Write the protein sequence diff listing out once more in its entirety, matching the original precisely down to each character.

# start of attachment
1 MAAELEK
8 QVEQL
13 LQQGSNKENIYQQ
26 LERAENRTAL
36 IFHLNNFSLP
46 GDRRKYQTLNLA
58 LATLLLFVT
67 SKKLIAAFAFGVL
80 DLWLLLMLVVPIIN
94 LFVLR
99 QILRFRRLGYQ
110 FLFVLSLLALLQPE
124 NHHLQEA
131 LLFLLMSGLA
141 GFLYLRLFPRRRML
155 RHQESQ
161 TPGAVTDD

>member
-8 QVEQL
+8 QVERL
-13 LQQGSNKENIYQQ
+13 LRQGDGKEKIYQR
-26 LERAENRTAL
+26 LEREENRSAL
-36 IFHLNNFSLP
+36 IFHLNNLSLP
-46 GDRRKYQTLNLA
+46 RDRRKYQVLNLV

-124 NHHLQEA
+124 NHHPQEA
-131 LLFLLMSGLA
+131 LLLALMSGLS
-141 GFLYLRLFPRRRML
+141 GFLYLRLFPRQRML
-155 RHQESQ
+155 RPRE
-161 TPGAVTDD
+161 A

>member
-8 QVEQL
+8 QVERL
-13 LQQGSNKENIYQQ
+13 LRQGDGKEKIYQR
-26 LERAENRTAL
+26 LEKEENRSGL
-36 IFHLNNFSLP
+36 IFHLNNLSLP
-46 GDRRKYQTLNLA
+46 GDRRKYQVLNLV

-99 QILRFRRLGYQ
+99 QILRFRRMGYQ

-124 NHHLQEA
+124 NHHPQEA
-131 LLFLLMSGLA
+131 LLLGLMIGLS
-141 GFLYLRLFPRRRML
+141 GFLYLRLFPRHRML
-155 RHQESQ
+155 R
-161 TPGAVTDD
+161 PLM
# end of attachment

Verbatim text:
1 MAAELEK
8 QVEQL
13 LQQGSNKENIYQQ
26 LERAENRTAL
36 IFHLNNFSLP
46 GDRRKYQTLNLA
58 LATLLLFVT
67 SKKLIAAFAFGVL
80 DLWLLLMLVVPIIN
94 LFVLR
99 QILRFRRLGYQ
110 FLFVLSLLALLQPE
124 NHHLQEA
131 LLFLLMSGLA
141 GFLYLRLFPRRRML
155 RHQESQ
161 TPGAVTDD

>member
-8 QVEQL
+8 QVERL
-13 LQQGSNKENIYQQ
+13 LRQGDGKEKIYQR
-26 LERAENRTAL
+26 LEREENRSAL
-36 IFHLNNFSLP
+36 IFHLNNLSLP
-46 GDRRKYQTLNLA
+46 RDRRKYQVLNLV

-124 NHHLQEA
+124 NHHPQEA
-131 LLFLLMSGLA
+131 LLLALMSGLS
-141 GFLYLRLFPRRRML
+141 GFLYLRLFPRQRML
-155 RHQESQ
+155 RPRE
-161 TPGAVTDD
+161 A

>member
-8 QVEQL
+8 QVERL
-13 LQQGSNKENIYQQ
+13 LRQGDGKEKIYQR
-26 LERAENRTAL
+26 LEKEENRSGL
-36 IFHLNNFSLP
+36 IFHLNNLSLP
-46 GDRRKYQTLNLA
+46 GDRRKYQVLNLV

-99 QILRFRRLGYQ
+99 QILRFRRMGYQ

-124 NHHLQEA
+124 NHHPQEA
-131 LLFLLMSGLA
+131 LLLGLMIGLS
-141 GFLYLRLFPRRRML
+141 GFLYLRLFPRHRML
-155 RHQESQ
+155 R
-161 TPGAVTDD
+161 PLM